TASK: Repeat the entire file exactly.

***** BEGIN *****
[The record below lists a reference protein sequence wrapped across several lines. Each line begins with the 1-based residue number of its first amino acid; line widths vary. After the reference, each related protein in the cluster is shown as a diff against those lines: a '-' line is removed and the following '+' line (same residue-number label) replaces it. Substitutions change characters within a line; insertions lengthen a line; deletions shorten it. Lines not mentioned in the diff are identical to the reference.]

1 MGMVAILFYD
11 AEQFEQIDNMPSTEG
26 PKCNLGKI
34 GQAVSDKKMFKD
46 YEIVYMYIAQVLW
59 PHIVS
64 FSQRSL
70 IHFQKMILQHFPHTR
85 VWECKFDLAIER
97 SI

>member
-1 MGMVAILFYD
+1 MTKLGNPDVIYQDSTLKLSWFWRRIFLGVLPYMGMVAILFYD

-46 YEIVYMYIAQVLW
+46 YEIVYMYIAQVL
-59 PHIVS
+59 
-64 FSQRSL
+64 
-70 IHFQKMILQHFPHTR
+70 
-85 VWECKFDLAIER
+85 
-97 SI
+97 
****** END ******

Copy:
[The record below lists a reference protein sequence wrapped across several lines. Each line begins with the 1-based residue number of its first amino acid; line widths vary. After the reference, each related protein in the cluster is shown as a diff against those lines: a '-' line is removed and the following '+' line (same residue-number label) replaces it. Substitutions change characters within a line; insertions lengthen a line; deletions shorten it. Lines not mentioned in the diff are identical to the reference.]

1 MGMVAILFYD
11 AEQFEQIDNMPSTEG
26 PKCNLGKI
34 GQAVSDKKMFKD
46 YEIVYMYIAQVLW
59 PHIVS
64 FSQRSL
70 IHFQKMILQHFPHTR
85 VWECKFDLAIER
97 SI

>member
-1 MGMVAILFYD
+1 MTKLGNPDVIYQDSTLKLSWFWRRIFLGVLPYMGMVAILFYD

-46 YEIVYMYIAQVLW
+46 YEIVYMYIAQVL
-59 PHIVS
+59 
-64 FSQRSL
+64 
-70 IHFQKMILQHFPHTR
+70 
-85 VWECKFDLAIER
+85 
-97 SI
+97 